This is the 2012 New Years Resolution Sailing Tip
This issue’s sailing tip is a pretty simple one. It will lead to you having more valuable practical sailing experience than you’d ever imagine. And it fits nicely in with any new years resolutions you might be considering.
When I lived in Austin Texas, I raced a lot with the local sailing club there on Lake Travis, an inland small lake. And I have to admit that much of my finer technical sailing knowledge came from those many regatta races.
When a sailboat racing next to you is inching ahead moment by moment you learn quickly the importance of accurate sail trim. And talk about drilling the rules of the nautical road – wow when you’re on collision course with dozens of yachts you’ve got to know the rules.
Here’s the tip: Join a local yacht club this year.
At NauticEd we REALLY believe that practical sailing experience is one of the keys to becoming an excellent sailor (of course we’re making a big assumption that you don’t have a goal to be a crappy sailor).
A bit of History: When we designed the NauticEd sailing certifications, we consulted with dozens of sailing instructors and many of the world’s largest charter companies. With out any hesitation, they all rated practical sailing experience as a must have to becoming a competent sailor (durh). When we looked at every other global sailing certification, none required practical sailing experience as a prerequisite to gaining the certification. That’s a bit strange we thought because in this digital age, it’s easy to write an algorithm that can combine theory knowledge and practical experience (well not that easy but you get the point).
Then we looked at the scuba diving industry and the scuba certifications. We found that the theory education was excellent but practically – if you can barely swim, you’ll still end up with a certification. Still strange! The scuba magazine editorials are full of complaints about new divers banging into the protected reefs because they can’t do the most basic buoyancy control.
When it comes down to it I guess, most certifying companies are more interested in the $ than the true competency of the student. Thus we decided to set the competency bar high so that the charter companies could truly trust a experience and theory based certification.
So here’s the big “but” that people ask us all the time then.
“But … how do I get sailing experience when I don’t own a boat”.
Well… in virtually every city with a sailing waterway there is a yacht club.
- Joining a yacht club is pretty simple and relatively inexpensive for the return you’ll get. Costs range from $40 to $80 per month. And if you own a boat, many times the marina fees are less expensive than a regular marina.
- Some clubs are very racing focused some are not. I’ll maintain however that even if you’re not a racing type person, racing experience will improve your cruising sailing skills vastly. Racing is like learning a language by immersion.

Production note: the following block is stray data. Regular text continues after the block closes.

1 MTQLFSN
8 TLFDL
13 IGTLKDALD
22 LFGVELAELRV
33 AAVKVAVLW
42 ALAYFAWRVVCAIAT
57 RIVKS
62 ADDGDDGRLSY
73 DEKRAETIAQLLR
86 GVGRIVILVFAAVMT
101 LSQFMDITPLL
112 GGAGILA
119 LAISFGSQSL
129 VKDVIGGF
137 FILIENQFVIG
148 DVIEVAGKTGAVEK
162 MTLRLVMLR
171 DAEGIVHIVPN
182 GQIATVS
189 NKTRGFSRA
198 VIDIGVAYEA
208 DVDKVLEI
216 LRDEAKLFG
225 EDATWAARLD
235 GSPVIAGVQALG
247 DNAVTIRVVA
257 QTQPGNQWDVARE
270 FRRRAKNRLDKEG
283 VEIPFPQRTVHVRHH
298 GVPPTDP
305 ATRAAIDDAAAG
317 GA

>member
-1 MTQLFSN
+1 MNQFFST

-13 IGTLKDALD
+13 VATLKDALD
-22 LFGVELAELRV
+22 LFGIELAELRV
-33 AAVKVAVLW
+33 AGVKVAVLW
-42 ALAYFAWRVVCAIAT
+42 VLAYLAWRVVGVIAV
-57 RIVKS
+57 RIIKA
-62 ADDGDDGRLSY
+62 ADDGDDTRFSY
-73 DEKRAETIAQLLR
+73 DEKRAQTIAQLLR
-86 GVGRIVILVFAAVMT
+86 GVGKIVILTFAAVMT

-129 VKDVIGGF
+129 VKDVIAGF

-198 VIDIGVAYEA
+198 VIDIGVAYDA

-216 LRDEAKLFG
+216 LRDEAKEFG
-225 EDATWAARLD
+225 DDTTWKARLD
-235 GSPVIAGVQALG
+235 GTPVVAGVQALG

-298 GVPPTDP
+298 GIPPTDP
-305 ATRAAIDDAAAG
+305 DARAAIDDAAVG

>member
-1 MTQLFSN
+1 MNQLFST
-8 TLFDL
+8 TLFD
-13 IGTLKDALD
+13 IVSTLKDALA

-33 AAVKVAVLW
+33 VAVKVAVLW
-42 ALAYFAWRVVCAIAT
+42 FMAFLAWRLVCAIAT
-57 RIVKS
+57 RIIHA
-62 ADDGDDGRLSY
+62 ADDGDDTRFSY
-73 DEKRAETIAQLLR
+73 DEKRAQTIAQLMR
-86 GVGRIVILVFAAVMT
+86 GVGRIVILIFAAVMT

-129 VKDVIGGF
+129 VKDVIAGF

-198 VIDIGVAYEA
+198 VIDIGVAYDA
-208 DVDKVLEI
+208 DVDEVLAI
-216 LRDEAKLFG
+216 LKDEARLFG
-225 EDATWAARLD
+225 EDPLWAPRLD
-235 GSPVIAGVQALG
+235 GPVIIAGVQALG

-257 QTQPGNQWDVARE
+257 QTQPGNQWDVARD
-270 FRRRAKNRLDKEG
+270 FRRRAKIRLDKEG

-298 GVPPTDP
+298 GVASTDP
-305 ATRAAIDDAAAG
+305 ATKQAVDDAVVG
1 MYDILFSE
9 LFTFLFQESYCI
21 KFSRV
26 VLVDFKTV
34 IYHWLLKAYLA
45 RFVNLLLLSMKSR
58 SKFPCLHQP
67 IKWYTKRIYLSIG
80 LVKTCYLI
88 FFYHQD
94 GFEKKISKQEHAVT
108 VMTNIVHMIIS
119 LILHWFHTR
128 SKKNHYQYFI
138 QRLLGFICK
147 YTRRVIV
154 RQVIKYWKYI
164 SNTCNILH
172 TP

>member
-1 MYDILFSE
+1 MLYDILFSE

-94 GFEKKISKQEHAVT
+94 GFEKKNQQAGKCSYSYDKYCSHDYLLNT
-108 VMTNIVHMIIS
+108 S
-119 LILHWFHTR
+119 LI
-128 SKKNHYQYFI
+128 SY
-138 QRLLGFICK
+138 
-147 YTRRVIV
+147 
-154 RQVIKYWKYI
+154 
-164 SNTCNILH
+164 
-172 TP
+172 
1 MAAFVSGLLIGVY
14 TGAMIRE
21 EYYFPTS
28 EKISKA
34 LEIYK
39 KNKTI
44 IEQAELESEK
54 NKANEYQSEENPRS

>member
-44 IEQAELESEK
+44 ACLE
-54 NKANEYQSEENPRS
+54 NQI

- Yacht clubs are highly social and so you’re going to meet a lot of very cool and interesting people who will become your friends. Throw away the preconceived notions of the stereotype snooty stuffy yacht club and just join one and find out for yourself.
- Yacht clubs many times have a nice pool for the kids to hang out in and they will get to hang out with other yachting type kids. A vast improvement from learning life skills at the mall.
- Yacht clubs organize weekend sailing trips away. These are usually very fun flotilla events. Here you can learn a lot of overnighting and anchoring skills.
- Occasionally yacht clubs will also organize a bareboat charter sailing holiday to places like the Caribbean, Mediterranean or the pacific islands. This is a great opportunity to join in on the safety of a flotilla.
Some people think that if you don’t own a boat, then what’s the point of joining a yacht club. However, if you don’t own a boat, then you should definitely join a yacht club. Here’s a big fact. Virtually all boat owners are desperate for crew for either racing or cruising events. This is proven by the dozens of post-its on the yacht club notice board from skippers looking for crew.
So – this year, join your local yacht club. Put your name up on the notice board that you’re willing to crew. Commit to some regatta race series. Do some boat jumping to find the boat/crew/skipper that you like. Make some friends. Get lots of sailing experience and most importantly, fill out your free NauticEd electronic sailing logbook. As with above, your logbook is the single most important thing that the charter companies look at when you are trying to charter a boat.
And one more comment – years ago when I ran a large yachting membership program, the biggest reason that people dropped out was that they did not have friends to go sailing with them. A mistake that I made was that we should have promoted our boat owning members to also join a yacht club. There, they would have found plenty of new friends to go sailing with, from the exact same notice board mentioned above. If you own a boat – join your local yacht club this year.
Happy Sailing Experience!